Hi, my name is Lydia and I am the Communications Volunteer for Dorset’s Heathland Heart, part of the Back from the Brink project.

I’ve always been interested in wildlife. When I was younger I used to go on nature walks with my Dad and Brother. Dad would point out different plants and birds, and anything else we saw. He loved birds so was always pointing out Robins, Goldfinches and Blue Tits - he didn’t need to always see the bird and used to ID them from their song too so we knew to keep an eye out.
As I got older and started work, nature took a step back for me although I always knew it was there and still used to listen out for birdsong and smell the flowers on the way to work.

When I got my dog, a beautiful Husky-cross called Kye, and started walking in the parks and commons in London, nature just started to take over my mind again, it made me feel so calm and peaceful. I started to notice the small changes up the park, when plants started to poke through or flower, the buds on the trees, the different birds and how they behaved. I found the location of a woodpecker’s nest by listening to the call of the young and then waiting (at a distance) for the adult to return.

I love the changing of the seasons, Autumn is my favourite, and as I walked among the trees I knew that I had to find a way to help conserve and share the knowledge about the wonders of our UK wildlife. I didn’t find much opportunity in the part of London I lived, but when we moved to Dorset five years ago I was lucky enough to land the position of Communications Volunteer for Dorset Wildlife Trust. This got me into an environment with like minded people and an insight into how it all works. Unfortunately, I could only stay for a year as I had to get a full time job, although I still write articles on behalf of Dorset Wildlife Trust every few months. I was also lucky enough to volunteer at RSPB Arne as their Marketing Volunteer for a few months too, all of this just strengthened my resolve to become involved with wildlife conservation somehow.

I had seen a lot of information about the Back from the Brink project. How amazing that all these wildlife charities are getting together and helping to save so many species ad habitats. I kept an eye out for any vacancies that may come up but was never experienced enough to be able to apply. I saw a volunteer vacancy and thought I would apply for that and see where it might lead. I had a great chat with Emma Burt, the Community and Outreach Officer for Back from the Brink and she put me in touch with Caroline Kelly, the Project Manager of Dorset’s Heathland Heart. Since then I have written a couple of blogs, and been involved in an event at Corfe Castle, sharing the wonders of the Heaths with the public.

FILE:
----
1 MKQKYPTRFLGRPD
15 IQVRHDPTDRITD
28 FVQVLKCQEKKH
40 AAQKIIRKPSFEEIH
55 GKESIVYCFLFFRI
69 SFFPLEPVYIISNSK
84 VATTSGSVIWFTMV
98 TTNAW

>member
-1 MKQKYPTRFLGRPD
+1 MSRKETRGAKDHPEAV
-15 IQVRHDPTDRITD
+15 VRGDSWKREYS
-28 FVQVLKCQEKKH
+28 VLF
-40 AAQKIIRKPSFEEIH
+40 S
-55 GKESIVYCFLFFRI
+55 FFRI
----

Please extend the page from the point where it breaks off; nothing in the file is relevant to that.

Have you ever smelt the gorse that grows on the heath? It smells of coconut, I had heard this before but never experienced it and now it is one of the first things I notice. I saw my first Dartford Warbler in Dorset at Hengistbury Head near Christchurch and felt so lucky to have seen this small, rare bird. Walking on a heath can be very deceiving, to some it may look quite flat and uninteresting but when you start to spend time there and learn about the wildlife that makes the heath its home, it becomes a whole community in itself.

I hope to one day be able to work full time for a wildlife conservation charity and continue to share the wonders of our local wildlife with others.



Dorset's Heathland Heart Communications Volunteer.



Would you like to help these incredible species? There are numerous ways in which you can:

  • Why not volunteer for Back from the Brink? Check out our events page for opportunities near you.
  • Help us to spread the word of this species, and the others we will be helping over the next 3 years, by sharing our message across our Twitter, Facebook, Instagram and YouTube pages. Follow us: @naturebftb.
  • Finally - help support the work we do across England by donating. Our impact will be greater with your help.


1 thought on “Dorset’s Heathland Heart – a volunteer’s view

  1. I’m still alive but too old to be active. I was the Species Protection Officer for the British Herpetological Society, Conservation Committee and the largest population of Sand lizards I ever rescued was when I was given by the developers two whole years to remove several hundred from Brooks Pit Hamworthy.
    Initally they were breeding on the sandy brick filled site faster than I could remove them

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